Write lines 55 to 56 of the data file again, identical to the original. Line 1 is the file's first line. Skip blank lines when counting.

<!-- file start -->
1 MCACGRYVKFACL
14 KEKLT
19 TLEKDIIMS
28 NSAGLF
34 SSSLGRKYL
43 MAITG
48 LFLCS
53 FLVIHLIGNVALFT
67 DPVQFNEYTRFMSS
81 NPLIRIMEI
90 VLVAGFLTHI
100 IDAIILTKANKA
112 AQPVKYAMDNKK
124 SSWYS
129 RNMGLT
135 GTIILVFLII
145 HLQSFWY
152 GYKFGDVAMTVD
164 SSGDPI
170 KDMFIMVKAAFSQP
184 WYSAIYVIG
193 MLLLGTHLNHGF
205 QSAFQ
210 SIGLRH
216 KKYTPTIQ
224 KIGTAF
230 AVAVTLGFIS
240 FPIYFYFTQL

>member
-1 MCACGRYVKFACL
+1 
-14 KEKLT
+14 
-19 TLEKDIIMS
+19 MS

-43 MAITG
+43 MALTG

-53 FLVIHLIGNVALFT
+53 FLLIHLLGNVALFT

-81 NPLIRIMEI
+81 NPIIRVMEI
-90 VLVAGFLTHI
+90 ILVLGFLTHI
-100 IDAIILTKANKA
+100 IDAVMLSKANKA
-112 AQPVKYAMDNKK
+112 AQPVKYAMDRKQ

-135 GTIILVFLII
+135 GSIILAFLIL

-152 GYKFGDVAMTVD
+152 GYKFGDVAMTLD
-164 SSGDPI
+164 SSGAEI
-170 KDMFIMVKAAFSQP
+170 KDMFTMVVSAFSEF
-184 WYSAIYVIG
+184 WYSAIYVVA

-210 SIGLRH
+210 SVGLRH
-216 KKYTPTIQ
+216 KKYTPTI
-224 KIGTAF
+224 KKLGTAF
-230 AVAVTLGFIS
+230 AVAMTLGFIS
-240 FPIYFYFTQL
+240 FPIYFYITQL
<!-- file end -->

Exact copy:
+170 KDMFTMVVSAFSEF
-184 WYSAIYVIG